Now most would follow the Strezlecki all the way west before turning north towards Innamincka. This trip, I was doing things differently – so that right turn came a little sooner and I ventured along the Old Strezlecki Track. While the main Strezlecki Track is more of a road, the Old Strez is definitely a track. In fact, at times, it comes down to two wheel tracks through the grass or sand. Currently the north section of the Old Strezlecki Track is closed indefinitely – so at this point the journey rejoins the main Strezlecki Track to Innamincka.


To explore Innamincka you need a Parks pass and a camping permit, both of which can be purchased from the Trading Post (the general store). Exploring Innamincka is highly worthwhile as you learn about not just the aborigines that lived here for thousands of years but also the first white men to come through this way. You might recognise their names – Burke and Wills. Both men died trying to cross the country and sadly, in the case of Burke, it was mostly due to his stubbornness and unwillingness to accept help or advice (especially from the aborigines).


There’s plenty of camping options at Innamincka but the pick has to be Cullyamurra Waterhole. What an amazing spot set against such an arid environment. There’s yellow belly in those waters and sadly a failed fishing attempt was all I could muster. I did, however, manage to catch a couple of blue claw yabbies and some freshwater prawns. I know from previous experience you need a whole bunch of these yabbies to have a feed… so it was this pair’s lucky day. Back they went.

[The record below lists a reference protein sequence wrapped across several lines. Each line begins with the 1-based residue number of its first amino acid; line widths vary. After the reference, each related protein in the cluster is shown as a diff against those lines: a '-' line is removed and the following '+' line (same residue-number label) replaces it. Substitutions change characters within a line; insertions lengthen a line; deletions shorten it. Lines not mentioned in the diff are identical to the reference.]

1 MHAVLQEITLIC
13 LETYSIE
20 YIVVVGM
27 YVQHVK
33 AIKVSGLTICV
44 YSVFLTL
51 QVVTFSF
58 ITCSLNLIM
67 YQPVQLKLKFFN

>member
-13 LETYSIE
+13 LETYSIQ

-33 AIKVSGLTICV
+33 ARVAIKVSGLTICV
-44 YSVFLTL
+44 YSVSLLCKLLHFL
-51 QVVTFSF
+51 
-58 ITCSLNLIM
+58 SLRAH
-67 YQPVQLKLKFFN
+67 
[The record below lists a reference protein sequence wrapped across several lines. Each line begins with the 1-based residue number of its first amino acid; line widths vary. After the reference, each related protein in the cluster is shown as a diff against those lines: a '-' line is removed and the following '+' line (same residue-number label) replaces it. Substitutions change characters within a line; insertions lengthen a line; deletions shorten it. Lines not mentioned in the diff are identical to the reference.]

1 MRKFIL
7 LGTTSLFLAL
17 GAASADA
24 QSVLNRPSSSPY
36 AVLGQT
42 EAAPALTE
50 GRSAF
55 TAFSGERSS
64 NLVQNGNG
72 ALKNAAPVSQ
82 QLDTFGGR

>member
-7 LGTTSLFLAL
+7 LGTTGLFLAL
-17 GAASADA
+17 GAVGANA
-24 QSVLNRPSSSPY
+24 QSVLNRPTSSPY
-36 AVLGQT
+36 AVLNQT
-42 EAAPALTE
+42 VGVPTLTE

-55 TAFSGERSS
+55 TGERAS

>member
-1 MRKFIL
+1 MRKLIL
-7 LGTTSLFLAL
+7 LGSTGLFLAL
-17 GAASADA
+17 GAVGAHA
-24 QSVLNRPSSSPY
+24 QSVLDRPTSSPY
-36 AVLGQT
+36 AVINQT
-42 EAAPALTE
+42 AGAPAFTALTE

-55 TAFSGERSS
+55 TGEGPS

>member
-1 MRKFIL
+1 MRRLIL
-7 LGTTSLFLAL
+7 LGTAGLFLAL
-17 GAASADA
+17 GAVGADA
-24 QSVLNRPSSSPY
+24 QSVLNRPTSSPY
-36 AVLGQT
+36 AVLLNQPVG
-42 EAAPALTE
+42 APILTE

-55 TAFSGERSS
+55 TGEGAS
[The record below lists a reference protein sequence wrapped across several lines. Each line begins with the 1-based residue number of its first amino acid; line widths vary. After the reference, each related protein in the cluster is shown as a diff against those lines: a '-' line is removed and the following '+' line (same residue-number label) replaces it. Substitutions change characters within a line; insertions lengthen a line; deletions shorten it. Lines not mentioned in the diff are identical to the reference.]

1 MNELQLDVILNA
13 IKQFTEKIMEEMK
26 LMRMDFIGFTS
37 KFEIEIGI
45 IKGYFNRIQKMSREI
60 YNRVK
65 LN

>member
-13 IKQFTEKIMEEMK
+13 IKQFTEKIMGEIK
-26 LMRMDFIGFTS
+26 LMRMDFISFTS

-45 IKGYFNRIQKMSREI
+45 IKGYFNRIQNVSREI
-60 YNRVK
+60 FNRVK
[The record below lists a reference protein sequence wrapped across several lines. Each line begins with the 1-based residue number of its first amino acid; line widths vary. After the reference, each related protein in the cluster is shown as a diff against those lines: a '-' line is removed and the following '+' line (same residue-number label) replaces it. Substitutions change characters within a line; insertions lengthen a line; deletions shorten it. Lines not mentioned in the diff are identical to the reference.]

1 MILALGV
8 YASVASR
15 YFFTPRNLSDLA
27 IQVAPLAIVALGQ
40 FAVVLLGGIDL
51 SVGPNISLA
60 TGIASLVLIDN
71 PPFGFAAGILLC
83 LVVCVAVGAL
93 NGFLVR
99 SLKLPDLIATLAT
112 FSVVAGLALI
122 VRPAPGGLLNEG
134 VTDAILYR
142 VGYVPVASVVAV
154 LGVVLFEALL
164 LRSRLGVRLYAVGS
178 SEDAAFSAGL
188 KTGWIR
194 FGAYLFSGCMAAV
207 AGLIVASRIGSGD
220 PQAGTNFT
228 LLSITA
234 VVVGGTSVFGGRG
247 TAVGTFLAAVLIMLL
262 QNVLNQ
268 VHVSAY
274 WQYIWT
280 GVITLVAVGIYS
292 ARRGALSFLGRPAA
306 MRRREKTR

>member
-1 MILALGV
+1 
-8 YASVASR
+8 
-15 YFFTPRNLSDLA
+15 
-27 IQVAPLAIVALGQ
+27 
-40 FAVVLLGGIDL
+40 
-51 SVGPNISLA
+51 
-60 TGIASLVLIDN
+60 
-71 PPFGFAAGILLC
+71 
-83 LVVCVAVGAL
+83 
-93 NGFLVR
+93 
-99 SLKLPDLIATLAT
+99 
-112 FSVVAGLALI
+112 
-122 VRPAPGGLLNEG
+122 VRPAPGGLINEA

The quickest way from Innamincka to Birdsville is via Walker’s Crossing, but in keeping with the theme of the trip I decided to take the Cordillo Road. Wow! What a drive this road was. From crossing Coopers Creek at the causeway at Innamincka (which was up and flowing hard) to the miles of ruts and waterlogged track.


The track was a challenge and would soon cause my first breakdown of the trip. Driving along one of the many sandy sections, I heard a crunch followed by a squeal from the trailer. Bugger! Sounded like a wheel bearing, which I thought was not so bad as I had spares. Thirty minutes and I would be on my way again. I checked the hub and it felt cool. “That’s strange,” I thought, then I had a closer look.


The nuts on my leaf spring had rattled loose and the bolts had been damaged as they popped out. I do not have a spare leaf spring or bolts. In the end I managed to wedge the spring up under the chassis and tie it off with a strap. Only 350km to Birdsville… time to limp.


The bush repair worked and I managed to see Cordillo Downs Shearing Shed (the largest in Australia). The sandstone walls on this shed come alive just before sunset with an absolutely gorgeous orange glow. Be aware there is no camping allowed here, so if you stay for ‘Golden Hour’ be prepared for a little night driving to make camp. I made camp further up the road and, like a reward for a hard day behind the wheel, the stars came out across a stunning night sky.


The next day I managed to limp the rest of the way to Birdsville where Sam and the guys at the Birdsville Roadhouse sorted me out with some new bushes and bolts for the trailer. Much appreciated, lads. Once in Birdsville you realise what an adventure centre this place is. There were people here heading to or from the Simmo and others heading south down those famous Outback roads. As for me? I was hitting the tar and heading north to where my next adventure waited.